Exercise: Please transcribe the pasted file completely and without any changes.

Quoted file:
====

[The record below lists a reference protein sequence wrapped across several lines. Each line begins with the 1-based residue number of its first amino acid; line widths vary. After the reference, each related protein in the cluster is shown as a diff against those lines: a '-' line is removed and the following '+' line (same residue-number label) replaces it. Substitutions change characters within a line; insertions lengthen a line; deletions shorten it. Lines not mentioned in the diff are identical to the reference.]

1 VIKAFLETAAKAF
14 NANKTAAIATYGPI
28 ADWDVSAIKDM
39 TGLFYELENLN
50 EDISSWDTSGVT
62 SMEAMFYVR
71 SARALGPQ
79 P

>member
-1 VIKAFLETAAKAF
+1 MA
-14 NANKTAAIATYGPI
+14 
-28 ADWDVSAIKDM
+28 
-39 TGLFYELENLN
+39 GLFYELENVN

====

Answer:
[The record below lists a reference protein sequence wrapped across several lines. Each line begins with the 1-based residue number of its first amino acid; line widths vary. After the reference, each related protein in the cluster is shown as a diff against those lines: a '-' line is removed and the following '+' line (same residue-number label) replaces it. Substitutions change characters within a line; insertions lengthen a line; deletions shorten it. Lines not mentioned in the diff are identical to the reference.]

1 VIKAFLETAAKAF
14 NANKTAAIATYGPI
28 ADWDVSAIKDM
39 TGLFYELENLN
50 EDISSWDTSGVT
62 SMEAMFYVR
71 SARALGPQ
79 P

>member
-1 VIKAFLETAAKAF
+1 MA
-14 NANKTAAIATYGPI
+14 
-28 ADWDVSAIKDM
+28 
-39 TGLFYELENLN
+39 GLFYELENVN